MIDAS

MIDAS

 

SRM

Selected or Multiple Reaction Monitoring (SRM or MRM) is a mass spectrometry based technique involving a triple quadrupole mass spectrometer. As the diagram shows, the instrument is split into three discrete areas, Q1 , Q2 and Q3.

In an SRM experiment, ions enter the mass spectrometer and get passed onto Q1. At this point, Q1 acts as a filter, excluding all ions except those with one specific mass to charge ratio. Ions with this mass to charge ratio are then passed on to the second stage of the mass spectrometer, Q2 . At this point, these ions, known as precursor ions, are hit with an inert gas which is typically nitrogen or helium. As a result of this, the precursor ions break apart into smaller fragment ions, known as product ions. This process of fragmentation is known as Collisionally Induced Dissociation, or CID. Following this, these daughter ions are passed into Q3, which acts as in a similar way to Q1, excluding all product ions except those with one specific mass to charge ratio. It is only these selected daughter ions which reach the detector  and give a response. The process of selecting a specific precursor ion in Q1, fragmenting them with a specific collision energy in Q2, and selecting one specific product ion in Q3 is known as a “transition”.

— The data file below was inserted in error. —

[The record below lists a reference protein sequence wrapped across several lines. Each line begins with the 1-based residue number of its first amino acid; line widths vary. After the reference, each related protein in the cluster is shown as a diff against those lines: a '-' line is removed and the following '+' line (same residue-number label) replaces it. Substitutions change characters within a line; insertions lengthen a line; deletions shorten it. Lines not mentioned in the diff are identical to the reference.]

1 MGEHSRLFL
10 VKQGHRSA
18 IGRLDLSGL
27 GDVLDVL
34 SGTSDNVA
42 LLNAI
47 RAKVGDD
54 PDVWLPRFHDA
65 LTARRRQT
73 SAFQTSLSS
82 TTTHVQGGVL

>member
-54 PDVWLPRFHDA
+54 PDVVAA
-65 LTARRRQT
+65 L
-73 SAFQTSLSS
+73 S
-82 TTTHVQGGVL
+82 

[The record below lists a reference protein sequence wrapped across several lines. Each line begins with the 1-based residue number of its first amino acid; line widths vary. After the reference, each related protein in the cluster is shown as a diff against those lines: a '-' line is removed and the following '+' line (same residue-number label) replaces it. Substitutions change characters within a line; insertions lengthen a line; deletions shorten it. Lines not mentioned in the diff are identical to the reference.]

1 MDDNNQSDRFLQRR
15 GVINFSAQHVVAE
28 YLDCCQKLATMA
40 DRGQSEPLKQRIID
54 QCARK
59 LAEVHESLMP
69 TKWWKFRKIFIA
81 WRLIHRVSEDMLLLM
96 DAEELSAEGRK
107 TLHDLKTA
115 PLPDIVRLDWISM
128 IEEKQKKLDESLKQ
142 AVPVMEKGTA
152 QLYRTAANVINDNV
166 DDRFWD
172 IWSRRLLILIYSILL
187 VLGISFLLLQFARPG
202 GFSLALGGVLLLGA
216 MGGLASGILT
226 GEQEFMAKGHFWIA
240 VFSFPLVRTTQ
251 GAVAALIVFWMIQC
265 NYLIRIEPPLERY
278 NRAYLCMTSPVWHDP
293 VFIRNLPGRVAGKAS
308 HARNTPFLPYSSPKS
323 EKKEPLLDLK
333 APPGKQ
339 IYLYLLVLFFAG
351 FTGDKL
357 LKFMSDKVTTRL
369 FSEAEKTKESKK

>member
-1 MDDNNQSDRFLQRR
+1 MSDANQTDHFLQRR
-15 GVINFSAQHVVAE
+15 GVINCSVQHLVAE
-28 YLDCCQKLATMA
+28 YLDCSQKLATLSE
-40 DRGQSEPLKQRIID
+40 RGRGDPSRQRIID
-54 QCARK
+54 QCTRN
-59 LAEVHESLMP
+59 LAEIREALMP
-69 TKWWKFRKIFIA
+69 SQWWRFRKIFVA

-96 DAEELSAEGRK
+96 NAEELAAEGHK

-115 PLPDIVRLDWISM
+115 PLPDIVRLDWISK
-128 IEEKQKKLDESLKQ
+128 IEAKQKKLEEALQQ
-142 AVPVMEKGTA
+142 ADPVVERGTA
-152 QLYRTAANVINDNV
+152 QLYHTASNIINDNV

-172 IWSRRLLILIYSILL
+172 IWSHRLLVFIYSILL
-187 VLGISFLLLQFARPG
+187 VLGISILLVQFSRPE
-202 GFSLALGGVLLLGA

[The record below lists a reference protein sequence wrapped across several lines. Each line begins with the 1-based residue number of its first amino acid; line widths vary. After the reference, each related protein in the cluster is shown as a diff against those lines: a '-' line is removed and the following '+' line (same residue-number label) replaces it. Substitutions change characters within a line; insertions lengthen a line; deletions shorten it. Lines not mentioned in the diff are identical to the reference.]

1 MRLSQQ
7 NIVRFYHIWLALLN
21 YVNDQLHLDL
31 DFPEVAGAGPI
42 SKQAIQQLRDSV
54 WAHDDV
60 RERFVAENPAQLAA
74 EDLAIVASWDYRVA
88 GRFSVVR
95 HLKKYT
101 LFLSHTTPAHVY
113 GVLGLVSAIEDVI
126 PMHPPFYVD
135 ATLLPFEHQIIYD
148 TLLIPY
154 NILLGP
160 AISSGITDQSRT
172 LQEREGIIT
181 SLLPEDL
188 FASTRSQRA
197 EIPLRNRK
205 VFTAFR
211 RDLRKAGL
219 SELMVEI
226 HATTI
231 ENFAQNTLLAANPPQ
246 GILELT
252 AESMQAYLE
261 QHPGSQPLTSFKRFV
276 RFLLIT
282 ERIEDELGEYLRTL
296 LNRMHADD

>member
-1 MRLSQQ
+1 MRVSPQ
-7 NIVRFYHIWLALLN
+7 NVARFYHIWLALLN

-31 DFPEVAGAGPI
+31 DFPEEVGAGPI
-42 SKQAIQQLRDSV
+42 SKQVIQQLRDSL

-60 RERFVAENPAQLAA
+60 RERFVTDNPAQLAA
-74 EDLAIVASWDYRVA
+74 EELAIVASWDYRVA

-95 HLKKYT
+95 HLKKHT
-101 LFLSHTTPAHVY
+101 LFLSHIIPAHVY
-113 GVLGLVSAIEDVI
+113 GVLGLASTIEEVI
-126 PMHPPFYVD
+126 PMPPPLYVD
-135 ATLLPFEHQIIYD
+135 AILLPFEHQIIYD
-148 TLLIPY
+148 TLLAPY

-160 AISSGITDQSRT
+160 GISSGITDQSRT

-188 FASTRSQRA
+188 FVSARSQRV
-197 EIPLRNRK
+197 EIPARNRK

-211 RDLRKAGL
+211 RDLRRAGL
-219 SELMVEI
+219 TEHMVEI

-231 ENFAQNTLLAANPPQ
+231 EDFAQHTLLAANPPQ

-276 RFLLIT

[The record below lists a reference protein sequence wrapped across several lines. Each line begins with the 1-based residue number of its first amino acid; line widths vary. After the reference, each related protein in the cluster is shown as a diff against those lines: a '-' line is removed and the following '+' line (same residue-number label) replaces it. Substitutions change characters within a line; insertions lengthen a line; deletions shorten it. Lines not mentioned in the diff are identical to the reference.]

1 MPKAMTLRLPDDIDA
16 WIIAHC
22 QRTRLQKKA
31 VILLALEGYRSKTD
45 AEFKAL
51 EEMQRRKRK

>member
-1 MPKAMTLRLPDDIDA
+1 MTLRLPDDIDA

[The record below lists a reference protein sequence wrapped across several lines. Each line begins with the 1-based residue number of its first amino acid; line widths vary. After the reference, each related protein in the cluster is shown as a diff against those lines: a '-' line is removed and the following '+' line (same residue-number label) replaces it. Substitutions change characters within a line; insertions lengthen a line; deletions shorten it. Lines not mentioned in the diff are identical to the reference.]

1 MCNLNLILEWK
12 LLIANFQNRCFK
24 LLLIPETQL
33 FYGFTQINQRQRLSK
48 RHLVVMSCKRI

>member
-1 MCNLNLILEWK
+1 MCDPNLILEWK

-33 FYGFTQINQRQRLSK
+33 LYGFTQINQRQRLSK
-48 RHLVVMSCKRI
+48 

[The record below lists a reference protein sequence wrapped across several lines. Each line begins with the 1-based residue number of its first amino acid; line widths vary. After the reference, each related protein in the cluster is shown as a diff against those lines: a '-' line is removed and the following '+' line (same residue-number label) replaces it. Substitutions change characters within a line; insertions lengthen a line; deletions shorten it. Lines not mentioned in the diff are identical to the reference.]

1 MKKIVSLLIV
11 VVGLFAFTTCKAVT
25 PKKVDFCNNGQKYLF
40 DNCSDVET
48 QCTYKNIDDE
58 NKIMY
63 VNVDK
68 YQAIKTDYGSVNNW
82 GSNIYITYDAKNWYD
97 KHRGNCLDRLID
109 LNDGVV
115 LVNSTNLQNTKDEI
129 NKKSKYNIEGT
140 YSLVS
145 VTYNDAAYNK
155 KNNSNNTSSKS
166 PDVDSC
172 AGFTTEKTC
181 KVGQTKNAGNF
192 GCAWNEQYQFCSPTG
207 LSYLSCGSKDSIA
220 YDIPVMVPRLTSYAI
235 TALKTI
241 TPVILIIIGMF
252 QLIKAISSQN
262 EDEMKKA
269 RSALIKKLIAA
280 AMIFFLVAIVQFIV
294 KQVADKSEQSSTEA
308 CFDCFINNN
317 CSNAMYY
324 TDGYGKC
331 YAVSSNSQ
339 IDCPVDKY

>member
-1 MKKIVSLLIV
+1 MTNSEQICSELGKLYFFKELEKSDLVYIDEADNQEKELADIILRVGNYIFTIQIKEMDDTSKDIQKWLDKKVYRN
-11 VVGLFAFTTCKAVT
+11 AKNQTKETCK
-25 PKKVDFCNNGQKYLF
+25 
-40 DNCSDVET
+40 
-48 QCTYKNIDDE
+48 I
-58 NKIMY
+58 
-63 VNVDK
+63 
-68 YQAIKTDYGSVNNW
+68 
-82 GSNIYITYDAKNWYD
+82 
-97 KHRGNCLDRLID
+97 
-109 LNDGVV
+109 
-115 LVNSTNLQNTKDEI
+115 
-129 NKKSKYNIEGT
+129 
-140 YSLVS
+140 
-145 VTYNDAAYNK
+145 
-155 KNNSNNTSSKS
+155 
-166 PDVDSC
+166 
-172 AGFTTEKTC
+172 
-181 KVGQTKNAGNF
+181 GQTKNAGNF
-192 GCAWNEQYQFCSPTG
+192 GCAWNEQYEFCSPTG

Due to two separate stages of ion selection, as well as fragmenting precursor ions with a specific collision energy, SRM is a very selective process, ensuring only very specific ions reach the detector of the instrument. This means that other contaminating ions are removed, and the vast majority of the ions detected by the mass spectrometer are those of interest, with very little contaminating ions reaching the detector. In addition, SRM allows quantitative data to be generated over a large dynamic range (often in excess of 4 orders of magnitude), even in complex backgrounds such as whole cell lysate digests and plasma. These benefits make selected reaction monitoring a powerful tool in mass spectrometry.